How can there be a metaphysics of ethics? What does this even mean? I am completely lost on what this means.
[For Kant,] How can there be a metaphysics of ethics?
Let's start by pointing out that Kant does believe there can be Metaphysics of Morals enough so that this appears in the title two of his works:
First, there's Groundwork of the Metaphysics of Morals (German: Grundlegung zur Metaphysik der Sitten) (1785).
Second, there's the The Metaphysics of Morals (German: Metaphysik der Sitten) (1797).
What does Kant mean by asserting there is a metaphysics of morals?
There's a really long answer that relates Kant to the entire history of philosophy, which we'll bypass here. The short answer is that Kant accepts the following claims:
- "Ethics" is not defined by our [or anyone's] pleasure / pain.
- "Ethics" is not defined by our [or any] society.
- "Ethics" is about good and bad
- "Ethics" can be understood systemically.
- The "metaphysics" is that he thinks we can work this out as a system and he's claiming it is real.
The metaphysical objects in question are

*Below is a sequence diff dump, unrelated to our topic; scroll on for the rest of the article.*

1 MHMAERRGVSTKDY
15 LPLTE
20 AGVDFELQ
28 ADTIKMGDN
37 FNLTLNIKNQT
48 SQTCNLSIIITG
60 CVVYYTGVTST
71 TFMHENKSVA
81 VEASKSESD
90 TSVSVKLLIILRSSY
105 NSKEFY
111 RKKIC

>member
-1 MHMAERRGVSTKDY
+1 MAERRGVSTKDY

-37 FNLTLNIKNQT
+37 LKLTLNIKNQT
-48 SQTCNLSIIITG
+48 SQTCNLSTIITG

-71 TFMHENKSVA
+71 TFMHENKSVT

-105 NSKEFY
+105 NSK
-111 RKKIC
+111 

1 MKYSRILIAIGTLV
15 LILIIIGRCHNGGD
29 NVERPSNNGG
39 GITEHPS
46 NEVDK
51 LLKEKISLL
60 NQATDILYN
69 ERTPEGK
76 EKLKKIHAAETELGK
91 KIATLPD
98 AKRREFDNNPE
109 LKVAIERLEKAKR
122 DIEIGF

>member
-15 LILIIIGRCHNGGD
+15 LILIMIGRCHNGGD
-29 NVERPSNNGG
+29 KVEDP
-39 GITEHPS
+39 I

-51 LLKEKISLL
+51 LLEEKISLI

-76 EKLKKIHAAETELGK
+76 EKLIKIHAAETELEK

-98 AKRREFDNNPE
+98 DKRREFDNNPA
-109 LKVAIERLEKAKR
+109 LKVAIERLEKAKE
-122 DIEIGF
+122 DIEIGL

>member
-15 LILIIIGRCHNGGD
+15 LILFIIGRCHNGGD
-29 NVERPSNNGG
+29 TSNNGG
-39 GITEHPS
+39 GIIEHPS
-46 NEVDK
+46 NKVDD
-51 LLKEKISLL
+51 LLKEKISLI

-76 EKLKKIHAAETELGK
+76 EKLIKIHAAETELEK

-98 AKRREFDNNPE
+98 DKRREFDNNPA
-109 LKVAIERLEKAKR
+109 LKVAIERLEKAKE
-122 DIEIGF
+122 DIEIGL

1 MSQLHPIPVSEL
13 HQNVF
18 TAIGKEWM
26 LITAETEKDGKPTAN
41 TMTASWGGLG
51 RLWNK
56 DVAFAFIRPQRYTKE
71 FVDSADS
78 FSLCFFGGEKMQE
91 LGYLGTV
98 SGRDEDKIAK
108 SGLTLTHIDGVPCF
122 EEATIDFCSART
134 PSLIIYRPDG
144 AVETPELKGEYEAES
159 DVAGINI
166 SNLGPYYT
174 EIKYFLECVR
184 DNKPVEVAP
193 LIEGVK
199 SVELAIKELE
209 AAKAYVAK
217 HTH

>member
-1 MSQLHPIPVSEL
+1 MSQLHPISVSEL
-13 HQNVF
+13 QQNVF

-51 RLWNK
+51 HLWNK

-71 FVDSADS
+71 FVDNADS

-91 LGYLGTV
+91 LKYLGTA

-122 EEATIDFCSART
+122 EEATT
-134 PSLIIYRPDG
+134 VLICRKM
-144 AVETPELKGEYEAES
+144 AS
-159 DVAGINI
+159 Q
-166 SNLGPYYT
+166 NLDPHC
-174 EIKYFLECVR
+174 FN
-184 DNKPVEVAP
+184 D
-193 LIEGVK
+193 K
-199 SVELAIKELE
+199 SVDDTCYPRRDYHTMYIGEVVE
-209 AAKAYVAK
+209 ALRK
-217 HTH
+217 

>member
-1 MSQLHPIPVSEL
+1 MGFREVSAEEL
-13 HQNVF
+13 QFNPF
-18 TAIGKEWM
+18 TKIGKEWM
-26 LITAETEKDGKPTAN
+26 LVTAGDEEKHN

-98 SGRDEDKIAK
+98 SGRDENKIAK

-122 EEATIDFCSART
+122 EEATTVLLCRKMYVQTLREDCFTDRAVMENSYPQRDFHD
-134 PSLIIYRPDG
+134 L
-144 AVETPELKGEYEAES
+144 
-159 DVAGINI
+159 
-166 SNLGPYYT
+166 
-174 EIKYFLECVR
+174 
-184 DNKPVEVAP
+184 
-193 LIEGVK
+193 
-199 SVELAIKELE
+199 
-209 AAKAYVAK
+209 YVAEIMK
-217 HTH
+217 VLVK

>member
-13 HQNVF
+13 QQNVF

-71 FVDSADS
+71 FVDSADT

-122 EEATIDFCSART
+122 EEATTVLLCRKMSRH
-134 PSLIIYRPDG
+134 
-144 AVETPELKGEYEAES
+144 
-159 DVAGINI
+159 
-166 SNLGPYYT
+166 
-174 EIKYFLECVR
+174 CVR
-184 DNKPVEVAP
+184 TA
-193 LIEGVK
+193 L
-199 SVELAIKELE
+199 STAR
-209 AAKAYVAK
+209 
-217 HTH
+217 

- The idea of freedom
- The idea of rationality
- The idea of a limited free rational will
- the idea of a causal world
There's many more features to be put on both the metaphysics and the ethics sides, but the simplest idea is that Kant is a realist about ethics (thinks that ethics picks out something real in the world much in the same way there are stars, flowers, winds, dogs, cats, ands squirrels).
Obviously not everyone today is a moral realist (i.e. believes there is a metaphysics of morals to be had) and not every moral realist agrees with Kant about the metaphysics (for instance, Aristotle is a type of moral realist but not a Kantian; Mill too; Hegel too; quite a few others as well).
Although Virmaior's answer is compelling and of course correct, I would like to offer a more specific alternative that tries to make Kant's choice of titles comprehensible based on his own texts. Kant himself justifies and explains his wording in the preface of his Groundwork of the Metaphysics of Morals [GMM] (1785), and I suggest reading it as a whole for a better understanding.